While the wait for a coronavirus test result usually takes a few days, the PCR analysis itself only takes a few hours. This was not always the case. Only a few decades ago, PCR was “super laborious, it took forever”, according to Julie Huber, an oceanographer at Woods Hole Oceanographic Institution. During the heating cycles, the high temperatures would damage the DNA polymerase, so scientists had to manually add fresh enzyme after each cycle. In those days, PCR could be likened to having to copy a document by hand, over and over and over again, to analyze a single sample.
Small But Mighty
A revolution in the PCR technique came at the hands of an unlikely source: microbes that live in hot springs and deep sea hydrothermal vents. Heated by the earth’s interior, these sizzling waters were thought to be inhospitable to life. So it was with great surprise that scientists first discovered the bacterium Thermus aquaticus in the hot springs of Yellowstone National Park during the 1960s. Since then, similar heat-loving microbes have been found in hydrothermal vents up to 5,000 meters (16,400 feet) deep in the ocean, where vent fluids can exceed 400oC (750oF). Their secret to surviving these boiling-hot environments? Unusual, heat-resistant enzymes.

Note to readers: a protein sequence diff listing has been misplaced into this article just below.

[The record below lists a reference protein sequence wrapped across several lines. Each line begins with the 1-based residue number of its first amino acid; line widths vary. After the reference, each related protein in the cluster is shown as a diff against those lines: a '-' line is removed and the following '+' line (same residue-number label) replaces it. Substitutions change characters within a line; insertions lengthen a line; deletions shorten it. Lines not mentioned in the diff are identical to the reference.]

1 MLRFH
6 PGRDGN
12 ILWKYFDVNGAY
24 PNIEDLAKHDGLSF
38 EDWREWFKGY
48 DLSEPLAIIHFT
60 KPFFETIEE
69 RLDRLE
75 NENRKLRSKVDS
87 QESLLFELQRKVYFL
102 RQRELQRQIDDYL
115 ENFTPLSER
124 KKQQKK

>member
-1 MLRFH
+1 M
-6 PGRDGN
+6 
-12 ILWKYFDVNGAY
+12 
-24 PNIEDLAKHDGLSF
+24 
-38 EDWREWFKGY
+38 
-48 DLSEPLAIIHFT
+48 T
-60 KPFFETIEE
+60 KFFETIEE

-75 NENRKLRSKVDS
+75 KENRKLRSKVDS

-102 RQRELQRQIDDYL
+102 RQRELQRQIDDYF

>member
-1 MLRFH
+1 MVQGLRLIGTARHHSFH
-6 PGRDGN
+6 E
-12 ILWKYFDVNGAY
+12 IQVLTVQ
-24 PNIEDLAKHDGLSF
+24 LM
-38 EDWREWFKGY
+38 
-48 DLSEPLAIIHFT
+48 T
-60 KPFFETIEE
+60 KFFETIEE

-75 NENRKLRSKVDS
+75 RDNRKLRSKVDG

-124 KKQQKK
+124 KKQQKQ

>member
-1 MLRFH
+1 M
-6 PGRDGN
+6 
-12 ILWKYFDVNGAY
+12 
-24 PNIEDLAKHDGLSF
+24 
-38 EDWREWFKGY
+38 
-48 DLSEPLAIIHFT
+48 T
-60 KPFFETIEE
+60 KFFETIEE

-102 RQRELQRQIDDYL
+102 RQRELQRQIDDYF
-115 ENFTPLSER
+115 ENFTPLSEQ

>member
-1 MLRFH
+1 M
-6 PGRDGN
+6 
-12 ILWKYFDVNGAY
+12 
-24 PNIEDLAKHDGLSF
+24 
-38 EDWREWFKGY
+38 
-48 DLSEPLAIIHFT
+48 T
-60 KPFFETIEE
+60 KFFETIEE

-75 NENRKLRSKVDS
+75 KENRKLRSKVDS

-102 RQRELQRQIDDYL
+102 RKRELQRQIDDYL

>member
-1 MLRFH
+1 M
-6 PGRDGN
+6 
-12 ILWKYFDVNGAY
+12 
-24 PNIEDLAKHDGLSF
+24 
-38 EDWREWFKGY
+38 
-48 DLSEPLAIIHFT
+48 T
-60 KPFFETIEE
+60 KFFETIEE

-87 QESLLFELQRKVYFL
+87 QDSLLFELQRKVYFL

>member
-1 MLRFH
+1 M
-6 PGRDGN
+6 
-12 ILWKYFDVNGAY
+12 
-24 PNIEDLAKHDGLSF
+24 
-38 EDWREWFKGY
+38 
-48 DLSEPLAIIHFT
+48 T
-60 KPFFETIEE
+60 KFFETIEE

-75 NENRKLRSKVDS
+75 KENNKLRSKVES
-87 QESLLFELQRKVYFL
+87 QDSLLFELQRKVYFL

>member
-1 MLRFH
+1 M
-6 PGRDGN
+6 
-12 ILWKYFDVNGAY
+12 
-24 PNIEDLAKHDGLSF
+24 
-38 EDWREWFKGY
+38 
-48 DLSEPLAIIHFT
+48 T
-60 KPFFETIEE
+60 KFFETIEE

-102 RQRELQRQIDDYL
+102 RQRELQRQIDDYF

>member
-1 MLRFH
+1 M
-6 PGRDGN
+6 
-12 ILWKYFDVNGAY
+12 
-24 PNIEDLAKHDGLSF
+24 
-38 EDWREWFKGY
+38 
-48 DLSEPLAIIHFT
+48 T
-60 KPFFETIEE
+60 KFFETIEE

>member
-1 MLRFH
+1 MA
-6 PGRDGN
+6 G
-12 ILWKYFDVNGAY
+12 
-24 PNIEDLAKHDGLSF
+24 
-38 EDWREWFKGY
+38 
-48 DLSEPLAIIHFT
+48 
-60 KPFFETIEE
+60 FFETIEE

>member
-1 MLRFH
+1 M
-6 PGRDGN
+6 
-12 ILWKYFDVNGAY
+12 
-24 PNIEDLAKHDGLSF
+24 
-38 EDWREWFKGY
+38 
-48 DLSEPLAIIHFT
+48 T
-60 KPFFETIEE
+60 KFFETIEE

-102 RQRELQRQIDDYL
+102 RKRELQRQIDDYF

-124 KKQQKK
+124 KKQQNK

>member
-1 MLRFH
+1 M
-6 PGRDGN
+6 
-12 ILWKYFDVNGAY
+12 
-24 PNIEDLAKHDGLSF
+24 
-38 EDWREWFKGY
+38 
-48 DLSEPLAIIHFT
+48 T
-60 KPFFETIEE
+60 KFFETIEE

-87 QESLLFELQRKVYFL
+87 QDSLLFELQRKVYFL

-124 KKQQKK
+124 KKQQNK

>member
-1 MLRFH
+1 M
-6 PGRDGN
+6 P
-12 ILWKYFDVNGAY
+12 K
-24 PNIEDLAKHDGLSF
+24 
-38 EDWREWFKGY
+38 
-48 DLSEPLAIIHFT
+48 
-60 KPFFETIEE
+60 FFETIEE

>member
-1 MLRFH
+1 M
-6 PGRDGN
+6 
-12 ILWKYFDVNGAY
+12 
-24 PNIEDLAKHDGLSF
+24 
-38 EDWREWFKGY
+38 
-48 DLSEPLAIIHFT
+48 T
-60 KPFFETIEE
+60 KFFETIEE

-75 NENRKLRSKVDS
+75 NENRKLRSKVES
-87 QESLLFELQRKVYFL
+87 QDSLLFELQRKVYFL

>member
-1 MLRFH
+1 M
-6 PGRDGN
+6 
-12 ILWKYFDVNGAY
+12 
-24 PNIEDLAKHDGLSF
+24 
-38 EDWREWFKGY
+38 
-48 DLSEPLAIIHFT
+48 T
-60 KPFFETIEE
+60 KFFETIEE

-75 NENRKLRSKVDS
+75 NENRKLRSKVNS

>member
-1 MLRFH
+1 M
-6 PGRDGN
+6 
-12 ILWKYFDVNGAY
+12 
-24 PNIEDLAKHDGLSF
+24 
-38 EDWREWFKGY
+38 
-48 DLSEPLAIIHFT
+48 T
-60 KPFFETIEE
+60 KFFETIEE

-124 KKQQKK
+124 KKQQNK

The serendipitous discovery of these enzymes sparked interest from biochemists who had been on the hunt for heat-stable compounds. By the 1980s, scientists had incorporated the enzyme into the PCR technique, speeding up and automating the procedure. This upgrade transformed PCR from a slow, manual process into a high-speed, DNA photocopying machine.